This section discusses four ideas that we think are relevant to understanding management and leadership from a Chinese perspective. First, we are interested in learning about what Chinese scholars think about the concept of management and whether they see it as having the same meaning as in the West. Then, we would like to know more about two major approaches to Chinese management (social-cultural and philosophical) and the extent that they have been used in research. Specifically, we are interested in learning about Chinese philosophy and exploring its relation to Chinese culture and frames of reference. Last, as we are interested in the practice of leadership, we wish to know how Chinese and Asian businessmen understand the notion of leadership and whether it reflects philosophical principles.
The Nature of Chinese Management
In a study about the conception of “management” from a Chinese perspective in the context of Singapore, Lee (1987) mentioned that the concept of “management” is almost always based on Western assumptions. Western organization theory, according to Lee (1987), draws heavily on Maslow's view of the individual giving advice on how to protect self-esteem and achieve self-actualization. When this Western view is used in non-Western contexts, it tends to misrepresent non-Western understandings. The research area that is particularly keen to the study of such misrepresentations is Orientalism, which was advanced by Edward Said. To Said (1985), Orientalism refers to the study of Eastern societies and cultures by Westerners that is mostly based on European experiences.
For Lee (1987), the main concern with Chinese management research originating in the West is not that they do not recognize differences between Eastern and Western cultures, which they do. The issue is that those studies do not capture and represent the underlying Eastern philosophical assumptions, and as such, end up underrepresenting or misrepresenting Asian conceptions of management and organization theory. She suggested that Asian writers have been “explain[ing] Chinese behaviors using Western theoretical notions” thus being “unable to transcend the dominant mode of western organizational theory” (Lee, 1987, p. 6).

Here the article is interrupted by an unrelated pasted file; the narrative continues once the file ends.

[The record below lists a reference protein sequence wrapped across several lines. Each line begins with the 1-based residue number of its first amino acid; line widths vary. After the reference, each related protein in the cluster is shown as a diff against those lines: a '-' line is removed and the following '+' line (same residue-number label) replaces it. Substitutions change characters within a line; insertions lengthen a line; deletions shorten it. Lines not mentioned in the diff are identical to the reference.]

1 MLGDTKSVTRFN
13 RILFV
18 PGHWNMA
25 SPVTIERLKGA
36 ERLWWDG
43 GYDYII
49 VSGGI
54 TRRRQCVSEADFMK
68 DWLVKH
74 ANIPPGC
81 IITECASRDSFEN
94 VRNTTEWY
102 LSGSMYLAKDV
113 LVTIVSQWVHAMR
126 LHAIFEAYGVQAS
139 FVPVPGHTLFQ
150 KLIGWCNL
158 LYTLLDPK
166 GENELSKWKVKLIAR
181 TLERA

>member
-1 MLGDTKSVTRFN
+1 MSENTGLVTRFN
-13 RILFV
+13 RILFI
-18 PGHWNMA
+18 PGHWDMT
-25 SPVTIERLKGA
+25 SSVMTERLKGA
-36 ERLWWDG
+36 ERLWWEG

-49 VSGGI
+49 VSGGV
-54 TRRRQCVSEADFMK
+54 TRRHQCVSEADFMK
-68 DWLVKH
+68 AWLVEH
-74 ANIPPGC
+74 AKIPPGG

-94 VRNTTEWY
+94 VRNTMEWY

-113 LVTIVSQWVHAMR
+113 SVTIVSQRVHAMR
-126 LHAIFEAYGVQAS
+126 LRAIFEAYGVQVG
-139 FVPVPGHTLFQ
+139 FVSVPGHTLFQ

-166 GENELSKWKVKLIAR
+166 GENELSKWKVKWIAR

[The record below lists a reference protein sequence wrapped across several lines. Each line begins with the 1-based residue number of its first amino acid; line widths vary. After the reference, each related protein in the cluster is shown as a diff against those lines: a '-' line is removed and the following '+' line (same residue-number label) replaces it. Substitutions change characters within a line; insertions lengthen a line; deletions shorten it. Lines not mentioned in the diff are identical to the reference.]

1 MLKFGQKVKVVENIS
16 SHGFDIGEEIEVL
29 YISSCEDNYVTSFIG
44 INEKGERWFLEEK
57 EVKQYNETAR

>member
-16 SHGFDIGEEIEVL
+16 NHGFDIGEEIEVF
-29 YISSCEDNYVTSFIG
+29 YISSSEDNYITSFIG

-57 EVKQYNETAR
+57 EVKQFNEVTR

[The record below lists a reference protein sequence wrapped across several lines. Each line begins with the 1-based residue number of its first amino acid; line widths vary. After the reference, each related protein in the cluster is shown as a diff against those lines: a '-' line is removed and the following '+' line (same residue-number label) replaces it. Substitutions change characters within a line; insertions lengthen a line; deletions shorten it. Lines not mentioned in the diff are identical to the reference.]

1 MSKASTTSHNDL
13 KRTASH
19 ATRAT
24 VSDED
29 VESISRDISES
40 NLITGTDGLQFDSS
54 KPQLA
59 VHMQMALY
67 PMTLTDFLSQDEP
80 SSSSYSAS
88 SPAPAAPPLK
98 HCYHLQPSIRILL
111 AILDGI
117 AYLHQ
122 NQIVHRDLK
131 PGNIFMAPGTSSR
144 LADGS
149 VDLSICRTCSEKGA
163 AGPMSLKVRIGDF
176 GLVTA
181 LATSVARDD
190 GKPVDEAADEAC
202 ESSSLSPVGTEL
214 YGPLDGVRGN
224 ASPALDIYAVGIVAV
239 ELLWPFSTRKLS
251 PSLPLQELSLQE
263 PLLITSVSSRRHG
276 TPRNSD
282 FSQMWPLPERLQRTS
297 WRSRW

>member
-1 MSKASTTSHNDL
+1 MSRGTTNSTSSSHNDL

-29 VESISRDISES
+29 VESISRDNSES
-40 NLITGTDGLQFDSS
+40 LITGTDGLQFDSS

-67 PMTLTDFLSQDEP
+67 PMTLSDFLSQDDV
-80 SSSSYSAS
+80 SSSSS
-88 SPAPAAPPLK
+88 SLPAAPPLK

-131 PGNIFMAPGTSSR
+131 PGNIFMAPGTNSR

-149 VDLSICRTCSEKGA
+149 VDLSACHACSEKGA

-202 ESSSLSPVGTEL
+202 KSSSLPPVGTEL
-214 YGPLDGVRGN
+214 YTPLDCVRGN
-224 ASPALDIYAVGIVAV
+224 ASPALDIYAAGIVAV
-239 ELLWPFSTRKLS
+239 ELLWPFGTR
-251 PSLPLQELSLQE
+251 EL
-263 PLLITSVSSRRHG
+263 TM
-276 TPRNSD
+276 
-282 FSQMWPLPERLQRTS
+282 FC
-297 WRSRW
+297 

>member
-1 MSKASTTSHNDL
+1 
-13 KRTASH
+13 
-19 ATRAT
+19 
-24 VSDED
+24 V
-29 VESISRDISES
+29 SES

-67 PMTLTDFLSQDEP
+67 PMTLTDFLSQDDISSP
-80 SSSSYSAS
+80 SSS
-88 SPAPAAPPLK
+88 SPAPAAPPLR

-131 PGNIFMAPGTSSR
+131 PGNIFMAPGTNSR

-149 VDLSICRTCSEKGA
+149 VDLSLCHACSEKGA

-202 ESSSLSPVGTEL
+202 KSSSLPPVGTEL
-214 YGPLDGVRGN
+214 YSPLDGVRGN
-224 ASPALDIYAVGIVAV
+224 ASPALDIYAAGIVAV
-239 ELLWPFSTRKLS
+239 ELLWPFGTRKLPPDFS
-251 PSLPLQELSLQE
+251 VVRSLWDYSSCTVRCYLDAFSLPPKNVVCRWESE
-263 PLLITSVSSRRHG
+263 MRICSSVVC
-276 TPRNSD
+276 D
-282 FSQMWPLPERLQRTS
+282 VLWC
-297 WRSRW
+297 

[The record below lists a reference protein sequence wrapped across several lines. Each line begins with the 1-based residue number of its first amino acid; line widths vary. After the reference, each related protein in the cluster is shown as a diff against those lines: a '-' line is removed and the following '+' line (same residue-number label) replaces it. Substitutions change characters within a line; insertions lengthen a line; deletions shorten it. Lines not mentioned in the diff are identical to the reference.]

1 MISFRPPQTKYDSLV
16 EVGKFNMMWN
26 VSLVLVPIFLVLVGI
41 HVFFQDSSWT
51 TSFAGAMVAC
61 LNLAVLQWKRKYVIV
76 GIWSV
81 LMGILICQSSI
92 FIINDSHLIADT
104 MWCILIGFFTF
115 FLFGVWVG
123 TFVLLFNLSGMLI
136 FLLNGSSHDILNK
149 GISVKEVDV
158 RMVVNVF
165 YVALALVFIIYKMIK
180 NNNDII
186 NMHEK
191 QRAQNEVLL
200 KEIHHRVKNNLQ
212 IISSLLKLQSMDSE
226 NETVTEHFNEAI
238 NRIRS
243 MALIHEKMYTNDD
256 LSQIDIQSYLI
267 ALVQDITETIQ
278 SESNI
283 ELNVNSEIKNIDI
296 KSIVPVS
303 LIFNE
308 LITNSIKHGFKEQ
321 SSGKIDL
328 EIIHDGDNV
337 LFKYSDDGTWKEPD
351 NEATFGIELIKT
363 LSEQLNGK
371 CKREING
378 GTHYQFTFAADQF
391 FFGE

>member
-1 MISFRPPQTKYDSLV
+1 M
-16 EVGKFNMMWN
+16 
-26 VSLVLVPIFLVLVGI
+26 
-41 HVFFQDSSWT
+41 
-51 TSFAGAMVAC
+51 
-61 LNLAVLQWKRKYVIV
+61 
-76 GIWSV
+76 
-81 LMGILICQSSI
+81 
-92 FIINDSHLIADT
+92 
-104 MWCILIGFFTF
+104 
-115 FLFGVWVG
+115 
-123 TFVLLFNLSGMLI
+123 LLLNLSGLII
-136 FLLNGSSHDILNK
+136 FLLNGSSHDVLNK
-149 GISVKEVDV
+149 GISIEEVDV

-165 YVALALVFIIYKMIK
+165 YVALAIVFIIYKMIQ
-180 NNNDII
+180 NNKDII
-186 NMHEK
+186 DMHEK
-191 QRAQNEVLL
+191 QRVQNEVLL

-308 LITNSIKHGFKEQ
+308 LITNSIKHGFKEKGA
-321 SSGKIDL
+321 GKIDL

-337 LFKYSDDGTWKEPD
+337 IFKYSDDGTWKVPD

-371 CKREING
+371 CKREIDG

In short, Chinese scholars recognize that the notion of management in China is different from the West. However, because they often draw on Western frameworks, they are unable to come up with a more genuine Chinese perspective of management. Before discussing how researchers could overcome this issue, it is important that we know more about the most common approaches to Chinese management research.
Chinese Social-cultural Approach to Management
The Chinese and the Western socio-cultural approaches to management may be distinguished in several aspects including needs, norms, relationships, family role, decision making, change, cognition, and structures of reasoning (Lee, 1987). To understand Chinese management from a socio-cultural perspective, we should look at these aspects as a whole rather than to its constitutive elements. We provide here a brief overview of each of these socio-cultural aspects and try to show how they are interrelated.
When contrasting human needs of Westerners and Chinese, the former tends to consider their utmost need for self-actualization of the individual, whereas the latter consider it to be self-actualization in the service of society (Lee, 1987). The importance of the collective over the individual is also revealed in the Chinese notion of face, which represents prestige and moral character in social relations. Additionally, Chinese social relations are seen as developing over time rather than being merely based on transactional circumstances. In this regard, the concept of family has a primary role in socializing and professionalizing.
Moreover, according to Lee (1987), Chinese consider that intuition plays an important role in decision making. In the same line, she added that Chinese emphasize the role of informal structures and minimal management control in organizational life. Thus, to the Chinese, it is not surprising that “everything is continuously changing…not only the events…but also the rules governing those events” (Lee, 1987, p. 44). In terms of cognition, Chinese place more emphasis on intuitive, sense-making, and non-abstract processes than Westerners. This helps explain why Chinese and Westerners also have different structures of reasoning across disciplines, professions, cultures, and individuals (Lee, 1987).
The influence of these aspects of Chinese culture on management practices in Chinese organizations has also been suggested by other Chinese scholars. For example, Pun, Chin, and Lau (2000) observed that Chinese management and organizations are shaped by collective orientation, social relations, paternalistic approach, and acceptance of hierarchy.
Chinese Philosophical Approach to Management